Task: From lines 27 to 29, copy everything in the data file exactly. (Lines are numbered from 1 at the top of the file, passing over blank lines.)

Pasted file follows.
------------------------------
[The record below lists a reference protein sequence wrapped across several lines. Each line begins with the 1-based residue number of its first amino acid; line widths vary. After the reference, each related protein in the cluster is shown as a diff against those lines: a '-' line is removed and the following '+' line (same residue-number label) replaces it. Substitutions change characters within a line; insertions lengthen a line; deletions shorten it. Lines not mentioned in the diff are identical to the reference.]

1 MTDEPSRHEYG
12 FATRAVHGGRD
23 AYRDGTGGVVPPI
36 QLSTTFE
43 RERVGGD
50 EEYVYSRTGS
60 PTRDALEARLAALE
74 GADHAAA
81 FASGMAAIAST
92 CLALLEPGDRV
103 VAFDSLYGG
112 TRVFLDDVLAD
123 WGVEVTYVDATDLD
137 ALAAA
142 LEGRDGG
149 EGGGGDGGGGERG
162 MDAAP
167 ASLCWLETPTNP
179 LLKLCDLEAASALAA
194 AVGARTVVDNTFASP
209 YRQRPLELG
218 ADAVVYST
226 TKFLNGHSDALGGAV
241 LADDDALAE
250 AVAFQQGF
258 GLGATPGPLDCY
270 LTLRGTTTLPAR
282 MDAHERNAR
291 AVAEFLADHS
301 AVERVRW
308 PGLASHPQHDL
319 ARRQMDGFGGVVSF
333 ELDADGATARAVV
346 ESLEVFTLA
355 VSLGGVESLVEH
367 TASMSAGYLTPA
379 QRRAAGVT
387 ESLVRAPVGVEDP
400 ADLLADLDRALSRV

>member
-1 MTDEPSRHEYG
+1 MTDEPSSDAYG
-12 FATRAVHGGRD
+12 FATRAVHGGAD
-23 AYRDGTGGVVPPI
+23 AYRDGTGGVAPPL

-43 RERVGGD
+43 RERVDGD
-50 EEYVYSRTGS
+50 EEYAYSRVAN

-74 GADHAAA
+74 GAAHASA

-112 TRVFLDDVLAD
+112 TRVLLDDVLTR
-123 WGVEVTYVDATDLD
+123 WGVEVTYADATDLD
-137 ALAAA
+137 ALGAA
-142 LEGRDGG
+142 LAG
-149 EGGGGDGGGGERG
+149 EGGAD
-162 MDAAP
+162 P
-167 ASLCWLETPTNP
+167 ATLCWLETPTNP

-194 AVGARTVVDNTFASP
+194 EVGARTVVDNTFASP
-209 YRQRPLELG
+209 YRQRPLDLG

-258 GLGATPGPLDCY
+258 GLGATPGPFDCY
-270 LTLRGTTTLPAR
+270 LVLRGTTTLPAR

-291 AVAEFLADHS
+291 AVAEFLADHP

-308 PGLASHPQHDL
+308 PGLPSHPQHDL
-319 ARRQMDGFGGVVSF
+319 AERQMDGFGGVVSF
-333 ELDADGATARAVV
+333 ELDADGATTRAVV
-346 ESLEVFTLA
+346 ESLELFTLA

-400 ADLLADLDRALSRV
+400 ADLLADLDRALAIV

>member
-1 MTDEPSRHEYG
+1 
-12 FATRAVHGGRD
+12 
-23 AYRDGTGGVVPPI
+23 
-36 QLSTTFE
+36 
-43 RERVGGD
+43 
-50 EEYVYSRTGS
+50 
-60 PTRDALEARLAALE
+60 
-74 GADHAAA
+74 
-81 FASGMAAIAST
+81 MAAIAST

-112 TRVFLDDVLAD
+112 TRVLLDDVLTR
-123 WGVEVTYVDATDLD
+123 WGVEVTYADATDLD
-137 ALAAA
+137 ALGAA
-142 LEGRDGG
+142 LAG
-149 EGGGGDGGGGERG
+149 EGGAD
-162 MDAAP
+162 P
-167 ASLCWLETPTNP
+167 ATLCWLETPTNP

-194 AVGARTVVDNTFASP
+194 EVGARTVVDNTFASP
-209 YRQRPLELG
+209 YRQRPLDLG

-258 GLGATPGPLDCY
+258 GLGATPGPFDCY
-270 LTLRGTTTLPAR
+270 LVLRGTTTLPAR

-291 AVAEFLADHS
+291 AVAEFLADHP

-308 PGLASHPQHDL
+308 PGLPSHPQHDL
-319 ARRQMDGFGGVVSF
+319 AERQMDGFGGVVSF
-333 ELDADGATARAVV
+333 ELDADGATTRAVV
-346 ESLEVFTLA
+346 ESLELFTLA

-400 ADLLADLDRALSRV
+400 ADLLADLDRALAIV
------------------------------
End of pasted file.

258 GLGATPGPLDCY
270 LTLRGTTTLPAR
282 MDAHERNAR